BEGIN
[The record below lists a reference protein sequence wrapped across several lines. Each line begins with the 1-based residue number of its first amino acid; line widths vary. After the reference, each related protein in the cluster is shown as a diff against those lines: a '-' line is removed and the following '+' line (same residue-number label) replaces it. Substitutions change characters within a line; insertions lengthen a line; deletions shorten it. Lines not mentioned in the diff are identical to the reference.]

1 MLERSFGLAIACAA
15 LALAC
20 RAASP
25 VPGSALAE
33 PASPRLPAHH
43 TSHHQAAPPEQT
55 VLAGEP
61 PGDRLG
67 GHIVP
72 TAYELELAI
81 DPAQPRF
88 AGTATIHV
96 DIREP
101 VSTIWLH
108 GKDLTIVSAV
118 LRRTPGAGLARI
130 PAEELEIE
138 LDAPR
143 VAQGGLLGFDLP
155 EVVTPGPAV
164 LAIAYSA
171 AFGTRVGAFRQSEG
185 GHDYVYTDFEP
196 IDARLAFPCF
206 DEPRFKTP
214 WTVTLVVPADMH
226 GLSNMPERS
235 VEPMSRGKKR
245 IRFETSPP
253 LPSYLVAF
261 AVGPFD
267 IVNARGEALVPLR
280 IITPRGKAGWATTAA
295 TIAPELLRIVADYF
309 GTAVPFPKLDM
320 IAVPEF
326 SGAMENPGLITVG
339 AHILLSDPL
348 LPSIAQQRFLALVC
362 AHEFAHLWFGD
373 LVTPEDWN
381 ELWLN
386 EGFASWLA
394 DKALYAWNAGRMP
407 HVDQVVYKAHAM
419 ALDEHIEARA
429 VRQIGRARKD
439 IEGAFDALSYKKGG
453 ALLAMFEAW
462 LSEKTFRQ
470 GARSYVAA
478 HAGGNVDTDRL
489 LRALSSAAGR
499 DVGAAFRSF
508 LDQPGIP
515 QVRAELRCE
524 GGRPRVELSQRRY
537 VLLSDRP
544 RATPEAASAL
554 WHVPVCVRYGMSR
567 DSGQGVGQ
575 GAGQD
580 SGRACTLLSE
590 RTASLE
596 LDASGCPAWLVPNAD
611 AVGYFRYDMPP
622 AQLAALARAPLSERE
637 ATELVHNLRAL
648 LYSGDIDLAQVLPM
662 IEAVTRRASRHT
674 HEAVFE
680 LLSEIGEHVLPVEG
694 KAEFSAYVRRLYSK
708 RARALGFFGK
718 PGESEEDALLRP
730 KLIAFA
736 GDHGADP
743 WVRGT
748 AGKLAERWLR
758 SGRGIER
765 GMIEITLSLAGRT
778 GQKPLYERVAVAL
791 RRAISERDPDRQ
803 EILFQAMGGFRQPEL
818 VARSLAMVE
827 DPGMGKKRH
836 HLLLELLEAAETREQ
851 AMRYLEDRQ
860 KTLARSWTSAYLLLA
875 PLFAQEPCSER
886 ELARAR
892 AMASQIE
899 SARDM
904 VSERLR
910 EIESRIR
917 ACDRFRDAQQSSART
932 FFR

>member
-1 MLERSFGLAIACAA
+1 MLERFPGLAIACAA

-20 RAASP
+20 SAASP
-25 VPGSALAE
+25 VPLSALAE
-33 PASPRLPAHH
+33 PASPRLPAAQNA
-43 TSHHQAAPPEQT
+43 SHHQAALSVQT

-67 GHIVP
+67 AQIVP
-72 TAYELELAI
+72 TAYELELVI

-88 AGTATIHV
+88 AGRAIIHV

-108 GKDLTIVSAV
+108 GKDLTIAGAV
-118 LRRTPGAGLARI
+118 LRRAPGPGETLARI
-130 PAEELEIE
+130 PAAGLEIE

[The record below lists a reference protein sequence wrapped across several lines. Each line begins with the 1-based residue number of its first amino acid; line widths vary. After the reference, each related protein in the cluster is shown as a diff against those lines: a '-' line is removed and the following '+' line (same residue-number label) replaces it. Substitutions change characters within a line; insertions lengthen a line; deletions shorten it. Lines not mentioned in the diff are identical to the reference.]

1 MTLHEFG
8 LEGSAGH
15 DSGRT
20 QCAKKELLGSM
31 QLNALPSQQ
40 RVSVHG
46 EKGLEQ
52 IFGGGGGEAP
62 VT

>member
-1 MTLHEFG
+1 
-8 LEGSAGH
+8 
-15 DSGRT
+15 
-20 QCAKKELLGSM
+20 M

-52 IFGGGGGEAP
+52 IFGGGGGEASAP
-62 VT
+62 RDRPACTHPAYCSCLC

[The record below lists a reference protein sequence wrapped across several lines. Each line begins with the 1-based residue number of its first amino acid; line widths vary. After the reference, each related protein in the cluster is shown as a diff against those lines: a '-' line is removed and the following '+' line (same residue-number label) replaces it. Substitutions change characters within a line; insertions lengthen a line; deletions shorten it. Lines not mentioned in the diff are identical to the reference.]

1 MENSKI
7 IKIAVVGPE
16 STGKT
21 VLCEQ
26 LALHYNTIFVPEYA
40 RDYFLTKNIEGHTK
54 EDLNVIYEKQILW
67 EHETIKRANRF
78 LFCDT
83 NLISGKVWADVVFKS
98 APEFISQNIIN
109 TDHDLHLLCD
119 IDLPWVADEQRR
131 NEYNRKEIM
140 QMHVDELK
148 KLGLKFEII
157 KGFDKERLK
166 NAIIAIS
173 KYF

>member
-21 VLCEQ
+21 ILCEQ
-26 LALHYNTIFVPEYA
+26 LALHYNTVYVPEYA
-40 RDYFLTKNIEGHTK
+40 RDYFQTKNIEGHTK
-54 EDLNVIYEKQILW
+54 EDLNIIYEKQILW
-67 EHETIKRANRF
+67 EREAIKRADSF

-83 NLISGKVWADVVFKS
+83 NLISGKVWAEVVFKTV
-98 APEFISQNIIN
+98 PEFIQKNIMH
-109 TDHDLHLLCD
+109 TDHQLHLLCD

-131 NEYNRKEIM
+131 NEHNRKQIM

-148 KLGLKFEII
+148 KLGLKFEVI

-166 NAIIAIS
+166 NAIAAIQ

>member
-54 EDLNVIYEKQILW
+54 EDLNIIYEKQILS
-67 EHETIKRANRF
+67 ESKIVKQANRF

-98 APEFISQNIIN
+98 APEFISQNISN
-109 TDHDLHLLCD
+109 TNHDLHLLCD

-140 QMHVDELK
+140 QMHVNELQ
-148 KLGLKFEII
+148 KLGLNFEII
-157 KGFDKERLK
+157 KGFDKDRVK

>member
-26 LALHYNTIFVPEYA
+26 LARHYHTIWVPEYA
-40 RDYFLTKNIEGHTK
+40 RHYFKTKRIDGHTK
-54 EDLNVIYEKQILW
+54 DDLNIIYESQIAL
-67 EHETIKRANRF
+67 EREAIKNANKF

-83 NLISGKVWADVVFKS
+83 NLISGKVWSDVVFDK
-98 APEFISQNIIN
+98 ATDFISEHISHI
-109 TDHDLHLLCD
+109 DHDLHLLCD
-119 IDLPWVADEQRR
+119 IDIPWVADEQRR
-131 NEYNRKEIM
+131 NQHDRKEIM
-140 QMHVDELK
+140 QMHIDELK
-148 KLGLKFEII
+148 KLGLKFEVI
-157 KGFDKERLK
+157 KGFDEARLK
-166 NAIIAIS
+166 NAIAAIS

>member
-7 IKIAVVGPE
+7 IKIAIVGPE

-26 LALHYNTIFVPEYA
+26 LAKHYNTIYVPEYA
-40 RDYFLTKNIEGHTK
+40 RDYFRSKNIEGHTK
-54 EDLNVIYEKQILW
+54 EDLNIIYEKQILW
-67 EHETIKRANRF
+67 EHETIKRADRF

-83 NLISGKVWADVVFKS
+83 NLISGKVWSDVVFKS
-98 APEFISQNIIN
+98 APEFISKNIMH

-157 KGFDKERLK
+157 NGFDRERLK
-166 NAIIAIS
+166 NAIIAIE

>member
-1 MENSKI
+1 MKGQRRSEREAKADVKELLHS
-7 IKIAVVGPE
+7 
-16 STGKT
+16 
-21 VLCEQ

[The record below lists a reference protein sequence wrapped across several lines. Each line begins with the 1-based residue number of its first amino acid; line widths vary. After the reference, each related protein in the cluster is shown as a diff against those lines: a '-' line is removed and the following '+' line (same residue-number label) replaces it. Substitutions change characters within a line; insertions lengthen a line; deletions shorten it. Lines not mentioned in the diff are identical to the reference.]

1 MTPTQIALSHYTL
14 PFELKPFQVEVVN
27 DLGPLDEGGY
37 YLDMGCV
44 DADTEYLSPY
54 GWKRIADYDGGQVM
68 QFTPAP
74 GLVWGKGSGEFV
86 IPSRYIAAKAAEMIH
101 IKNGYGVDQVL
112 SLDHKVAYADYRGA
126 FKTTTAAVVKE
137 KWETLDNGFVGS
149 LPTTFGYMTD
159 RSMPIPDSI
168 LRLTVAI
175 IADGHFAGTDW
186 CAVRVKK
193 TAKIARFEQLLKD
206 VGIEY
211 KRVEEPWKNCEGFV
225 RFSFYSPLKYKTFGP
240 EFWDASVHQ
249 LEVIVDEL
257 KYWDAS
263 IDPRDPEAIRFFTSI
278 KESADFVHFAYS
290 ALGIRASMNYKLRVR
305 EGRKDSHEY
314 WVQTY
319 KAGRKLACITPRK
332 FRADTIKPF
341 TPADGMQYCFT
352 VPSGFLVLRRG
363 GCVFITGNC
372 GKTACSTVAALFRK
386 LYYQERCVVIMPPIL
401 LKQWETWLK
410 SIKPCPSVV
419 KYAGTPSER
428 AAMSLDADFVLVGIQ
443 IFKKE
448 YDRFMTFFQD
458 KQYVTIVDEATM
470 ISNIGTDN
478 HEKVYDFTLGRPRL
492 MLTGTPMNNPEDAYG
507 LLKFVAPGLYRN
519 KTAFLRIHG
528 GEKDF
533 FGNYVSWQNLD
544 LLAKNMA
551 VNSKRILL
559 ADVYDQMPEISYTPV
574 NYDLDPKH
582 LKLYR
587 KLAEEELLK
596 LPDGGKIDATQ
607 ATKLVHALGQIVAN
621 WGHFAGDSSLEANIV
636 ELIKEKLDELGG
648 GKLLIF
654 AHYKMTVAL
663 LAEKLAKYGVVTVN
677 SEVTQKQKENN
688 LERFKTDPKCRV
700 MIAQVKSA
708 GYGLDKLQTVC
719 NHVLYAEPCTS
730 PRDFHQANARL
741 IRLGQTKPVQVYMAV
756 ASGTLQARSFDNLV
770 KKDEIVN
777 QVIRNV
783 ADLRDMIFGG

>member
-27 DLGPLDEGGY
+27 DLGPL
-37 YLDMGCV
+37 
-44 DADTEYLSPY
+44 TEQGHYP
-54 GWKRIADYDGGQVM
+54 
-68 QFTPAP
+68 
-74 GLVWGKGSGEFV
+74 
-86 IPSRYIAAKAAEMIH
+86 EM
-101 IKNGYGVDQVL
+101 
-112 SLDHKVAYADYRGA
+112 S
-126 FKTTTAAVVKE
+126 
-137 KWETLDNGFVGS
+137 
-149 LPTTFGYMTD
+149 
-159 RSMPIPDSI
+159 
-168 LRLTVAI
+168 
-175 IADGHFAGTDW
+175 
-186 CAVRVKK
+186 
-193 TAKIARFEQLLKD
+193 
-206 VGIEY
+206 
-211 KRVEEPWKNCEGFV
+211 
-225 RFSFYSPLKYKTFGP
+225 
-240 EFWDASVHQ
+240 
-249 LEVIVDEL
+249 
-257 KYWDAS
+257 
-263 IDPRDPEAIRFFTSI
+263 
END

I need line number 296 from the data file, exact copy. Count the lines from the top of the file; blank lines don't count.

410 SIKPCPSVV